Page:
Foto: Image: Drew Hays / Unsplash
10.00 h
Room 14, Faculty of Medicine and Health Sciences (Campus Clínic, UB)
(Casanova, 143) Barcelona
Hervé Boutal (ISGlobal)

For the first time, a new detection system will allow for a fast detection of β-lactamases in clinical samples and Hervé Boutal, Postdoctoral Student at ISGlobal, will offer an open seminar on this issue, on 11 June.

A New Diagnostic Tool to Combat the Antimicrobial Resistance

The detection system corresponds to a strip, which allows the immunological detection, enclosed in a plastic device, which carries out sample treatment in a very simple way (filtration, concentration, extraction, incubation) and deposits it onto the strip. The concept of the device and the different steps involved in the test are being evaluated in different media (urine, blood), with different bacteria. At this stage of the project the devices, produced by 3D printing, are ready to be optimized and validated with real clinical samples (blood, urine and rectal swab). In order to achieve its objectives, the operational procedures will be improved to fit with clinical habits and analytical specifications (specificity, reproducibility and sensitivity). At one point, the procedures and the detection system should be perfectly adapted to the hospital practices.

Antimicrobial resistance causes 25,000 deaths in the EU per year. The extra costs associated with the treatment of these infections are estimated at 1,500 million euros, only in Europe. The increase in the number of infections caused by extended-spectrum β-lactamase-producing Enterobacteriaceae (ESBL) and the emergence of carbapenemases-producing Enterobacteriaceae represent an immediate public health threat that requires urgent actions.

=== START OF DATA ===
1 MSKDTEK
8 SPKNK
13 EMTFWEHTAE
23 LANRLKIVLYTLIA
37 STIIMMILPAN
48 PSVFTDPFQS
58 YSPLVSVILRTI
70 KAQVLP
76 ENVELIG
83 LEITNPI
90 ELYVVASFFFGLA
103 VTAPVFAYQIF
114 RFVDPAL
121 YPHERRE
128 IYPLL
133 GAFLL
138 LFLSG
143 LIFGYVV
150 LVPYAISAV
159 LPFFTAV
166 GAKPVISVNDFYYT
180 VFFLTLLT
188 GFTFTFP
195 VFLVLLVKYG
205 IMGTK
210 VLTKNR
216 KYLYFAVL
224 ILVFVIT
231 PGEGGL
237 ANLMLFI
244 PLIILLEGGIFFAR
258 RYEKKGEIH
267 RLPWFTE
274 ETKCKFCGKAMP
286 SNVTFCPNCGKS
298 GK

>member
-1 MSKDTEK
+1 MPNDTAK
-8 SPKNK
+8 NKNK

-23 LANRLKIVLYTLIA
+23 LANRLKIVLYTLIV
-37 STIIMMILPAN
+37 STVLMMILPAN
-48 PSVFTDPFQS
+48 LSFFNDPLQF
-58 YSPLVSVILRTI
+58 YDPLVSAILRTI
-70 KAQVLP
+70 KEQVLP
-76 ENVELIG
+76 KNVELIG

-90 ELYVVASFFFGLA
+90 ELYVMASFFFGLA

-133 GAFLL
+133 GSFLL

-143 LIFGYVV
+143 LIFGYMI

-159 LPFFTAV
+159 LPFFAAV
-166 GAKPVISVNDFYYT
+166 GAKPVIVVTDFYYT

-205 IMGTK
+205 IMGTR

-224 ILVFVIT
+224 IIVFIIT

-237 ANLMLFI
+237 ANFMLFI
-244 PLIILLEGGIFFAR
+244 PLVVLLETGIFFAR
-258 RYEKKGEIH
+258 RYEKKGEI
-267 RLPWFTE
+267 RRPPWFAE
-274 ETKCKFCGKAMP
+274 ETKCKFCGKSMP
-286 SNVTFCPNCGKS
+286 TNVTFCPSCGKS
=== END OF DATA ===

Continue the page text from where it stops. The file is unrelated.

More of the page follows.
Normally, the traditional bacterial culture techniques require between 16 and 32 hours to isolate and identify the pathogenic organism as well as the resistant determinants. In contrast, real-time detection would permit adapting immediately the treatment to the bacteria concerned. This would not only result in better treatment, but also in the reduction of unnecessary use of wide-spectrum antibiotics that promote resistance. Molecular biology tools are rapid but quite expensive. New, rapid and easy-to-use diagnostic tools to detect ESBL and carbapenemases are urgently needed.

Some of those tools have recently been developed and validated using monoclonal antibody-based methods such as Lateral Flow ImmunoAssays (strip). Although such assays allow a consequent time-to-results improvement compared to molecular or phenotypic methods for example, so far they are implemented after an isolation step of the bacterial strains on agar media.

Hervé Boutal

He is Postdoctoral Student at ISGlobal and his current project is 'Antimicrobial resistance detection'. Hervé Boutal does research in Cell Biology, Virology and Microbiology and is currently working in LAMP evaluation for pathogens detection and antimicrobial susceptibility testing with pulmonary samples.